Foreign relations of Imperial China
Imperial China had a long tradition of foreign relations. From the Qin dynasty until the Qing dynasty, the culture of China had an impact upon neighboring and distant countries, while gradually being ...
Foreign relations of Imperial China - Wikipedia
History of the Han Dynasty
The Han dynasty (206 BCE – 220 CE), founded by the peasant rebel leader Liu Bang (known posthumously as Emperor Gaozu), was the second imperial dynasty of China. It followed the Qin dynasty (221–...
History of the Han Dynasty - Wikipedia
Tibet during the Ming Dynasty
The exact nature of relations between Tibet and the Ming dynasty of China (1368–1644) is unclear. Analysis of the relationship is further complicated by modern political conflicts and the application ...
Tibet during the Ming Dynasty - Wikipedia
Government of the Han Dynasty
The Han dynasty (202 BC – 220 AD) of ancient China was the second imperial dynasty of China, following the Qin dynasty (221–206 BC). It was divided into the periods of Former Han (202 BC &...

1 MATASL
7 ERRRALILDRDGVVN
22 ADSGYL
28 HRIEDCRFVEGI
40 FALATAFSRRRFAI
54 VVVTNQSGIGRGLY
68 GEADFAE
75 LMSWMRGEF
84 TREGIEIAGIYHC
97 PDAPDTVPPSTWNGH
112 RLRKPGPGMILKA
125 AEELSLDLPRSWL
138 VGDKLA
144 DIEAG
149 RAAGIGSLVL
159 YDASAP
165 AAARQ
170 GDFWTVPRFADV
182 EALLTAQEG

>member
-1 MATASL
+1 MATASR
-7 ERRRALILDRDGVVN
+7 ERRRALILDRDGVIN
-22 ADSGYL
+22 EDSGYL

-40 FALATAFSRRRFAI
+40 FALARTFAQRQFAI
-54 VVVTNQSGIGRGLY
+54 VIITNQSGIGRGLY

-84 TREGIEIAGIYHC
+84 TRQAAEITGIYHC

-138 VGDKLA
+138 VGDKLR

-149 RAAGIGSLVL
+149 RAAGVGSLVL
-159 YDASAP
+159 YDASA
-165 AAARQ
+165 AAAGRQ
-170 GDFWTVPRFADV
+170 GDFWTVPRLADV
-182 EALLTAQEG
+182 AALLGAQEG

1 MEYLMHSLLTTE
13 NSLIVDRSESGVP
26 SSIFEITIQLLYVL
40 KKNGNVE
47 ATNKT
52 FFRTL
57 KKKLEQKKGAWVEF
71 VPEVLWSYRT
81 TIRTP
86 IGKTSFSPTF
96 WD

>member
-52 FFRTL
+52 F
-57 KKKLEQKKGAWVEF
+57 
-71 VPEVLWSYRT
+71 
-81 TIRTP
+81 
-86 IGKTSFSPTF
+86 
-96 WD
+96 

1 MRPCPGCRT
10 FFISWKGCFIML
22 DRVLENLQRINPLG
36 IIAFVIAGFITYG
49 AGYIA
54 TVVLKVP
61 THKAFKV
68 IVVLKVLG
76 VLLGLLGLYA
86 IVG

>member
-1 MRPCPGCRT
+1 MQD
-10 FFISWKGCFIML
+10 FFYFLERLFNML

Government of the Han Dynasty - Wikipedia
Heishan bandits
The Heishan bandits or Black Mountain bandits (Chinese: 黑山賊; pinyin: Hēishān zéi) was a bandit confederacy in the Taihang Mountain range during the later years of the Eastern Han Dynasty in Ch...
Disasters of Partisan Prohibitions
The Disasters of the Partisan Prohibitions (黨錮之禍) refers to two incidents in which a number of Confucian scholars who served as officials in the Han imperial government and opposed to powerful eunuchs...
Battle of Wei River
The Battle of Wei River (濰水之戰) was fought in 204 BC between the Han and a combined force of Qi and Western Chu. The famous general Han Xin led the Han force, while the Qi were led by Prince Tian Guan...
Battle of Wei River - Wikipedia
Campaign against Dong Zhuo
The Campaign against Dong Zhuo was a punitive expedition initiated by a coalition of regional officials and warlords against the warlord Dong Zhuo in 190 in the late Eastern Han dynasty. The members o...